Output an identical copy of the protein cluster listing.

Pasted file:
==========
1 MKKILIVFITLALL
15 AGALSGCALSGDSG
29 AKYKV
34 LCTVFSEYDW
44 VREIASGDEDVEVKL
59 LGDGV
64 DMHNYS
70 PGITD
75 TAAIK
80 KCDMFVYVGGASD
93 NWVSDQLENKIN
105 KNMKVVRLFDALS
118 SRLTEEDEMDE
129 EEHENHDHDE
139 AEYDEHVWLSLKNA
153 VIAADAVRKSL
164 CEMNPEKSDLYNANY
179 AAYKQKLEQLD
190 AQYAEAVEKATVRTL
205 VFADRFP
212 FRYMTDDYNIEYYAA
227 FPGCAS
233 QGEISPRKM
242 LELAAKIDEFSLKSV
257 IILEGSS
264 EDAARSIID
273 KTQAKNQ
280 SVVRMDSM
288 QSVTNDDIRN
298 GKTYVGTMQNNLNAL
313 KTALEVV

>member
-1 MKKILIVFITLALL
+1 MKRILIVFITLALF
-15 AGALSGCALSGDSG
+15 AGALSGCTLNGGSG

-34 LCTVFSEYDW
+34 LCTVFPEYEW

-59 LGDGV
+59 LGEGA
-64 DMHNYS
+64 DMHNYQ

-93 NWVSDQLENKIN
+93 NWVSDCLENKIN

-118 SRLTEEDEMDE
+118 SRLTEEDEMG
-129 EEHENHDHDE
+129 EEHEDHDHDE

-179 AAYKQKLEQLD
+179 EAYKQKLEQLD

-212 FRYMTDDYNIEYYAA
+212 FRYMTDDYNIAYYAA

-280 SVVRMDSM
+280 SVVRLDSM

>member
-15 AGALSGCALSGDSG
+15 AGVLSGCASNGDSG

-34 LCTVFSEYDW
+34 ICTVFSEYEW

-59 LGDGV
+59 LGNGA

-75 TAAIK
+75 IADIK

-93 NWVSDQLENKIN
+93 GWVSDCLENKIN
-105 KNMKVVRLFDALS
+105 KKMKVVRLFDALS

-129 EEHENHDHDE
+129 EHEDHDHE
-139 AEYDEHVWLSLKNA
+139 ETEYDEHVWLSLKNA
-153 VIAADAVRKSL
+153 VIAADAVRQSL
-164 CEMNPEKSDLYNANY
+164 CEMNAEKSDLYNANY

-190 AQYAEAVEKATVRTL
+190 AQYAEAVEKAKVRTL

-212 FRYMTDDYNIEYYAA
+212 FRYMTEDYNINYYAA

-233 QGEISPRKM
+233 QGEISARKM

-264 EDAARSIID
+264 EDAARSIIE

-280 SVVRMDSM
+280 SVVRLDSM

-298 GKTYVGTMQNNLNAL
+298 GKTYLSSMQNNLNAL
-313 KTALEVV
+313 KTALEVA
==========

1 MKKILIVFITLALL
15 AGALSGCALSGDSG
29 AKYKV
34 LCTVFSEYDW
44 VREIASGDEDVEVKL
59 LGDGV
64 DMHNYS
70 PGITD
75 TAAIK
80 KCDMFVYVGGASD
93 NWVSDQLENKIN
105 KNMKVVRLFDALS
118 SRLTEEDEMDE
129 EEHENHDHDE
139 AEYDEHVWLSLKNA
153 VIAADAVRKSL
164 CEMNPEKSDLYNANY
179 AAYKQKLEQLD
190 AQYAEAVEKATVRTL
205 VFADRFP
212 FRYMTDDYNIEYYAA
227 FPGCAS
233 QGEISPRKM
242 LELAAKIDEFSLKSV
257 IILEGSS
264 EDAARSIID
273 KTQAKNQ
280 SVVRMDSM
288 QSVTNDDIRN
298 GKTYVGTMQNNLNAL
313 KTALEVV

>member
-1 MKKILIVFITLALL
+1 MKRILIVFITLALF
-15 AGALSGCALSGDSG
+15 AGALSGCTLNGGSG

-34 LCTVFSEYDW
+34 LCTVFPEYEW

-59 LGDGV
+59 LGEGA
-64 DMHNYS
+64 DMHNYQ

-93 NWVSDQLENKIN
+93 NWVSDCLENKIN

-118 SRLTEEDEMDE
+118 SRLTEEDEMG
-129 EEHENHDHDE
+129 EEHEDHDHDE

-179 AAYKQKLEQLD
+179 EAYKQKLEQLD

-212 FRYMTDDYNIEYYAA
+212 FRYMTDDYNIAYYAA

-280 SVVRMDSM
+280 SVVRLDSM

>member
-15 AGALSGCALSGDSG
+15 AGVLSGCASNGDSG

-34 LCTVFSEYDW
+34 ICTVFSEYEW

-59 LGDGV
+59 LGNGA

-75 TAAIK
+75 IADIK

-93 NWVSDQLENKIN
+93 GWVSDCLENKIN
-105 KNMKVVRLFDALS
+105 KKMKVVRLFDALS

-129 EEHENHDHDE
+129 EHEDHDHE
-139 AEYDEHVWLSLKNA
+139 ETEYDEHVWLSLKNA
-153 VIAADAVRKSL
+153 VIAADAVRQSL
-164 CEMNPEKSDLYNANY
+164 CEMNAEKSDLYNANY

-190 AQYAEAVEKATVRTL
+190 AQYAEAVEKAKVRTL

-212 FRYMTDDYNIEYYAA
+212 FRYMTEDYNINYYAA

-233 QGEISPRKM
+233 QGEISARKM

-264 EDAARSIID
+264 EDAARSIIE

-280 SVVRMDSM
+280 SVVRLDSM

-298 GKTYVGTMQNNLNAL
+298 GKTYLSSMQNNLNAL
-313 KTALEVV
+313 KTALEVA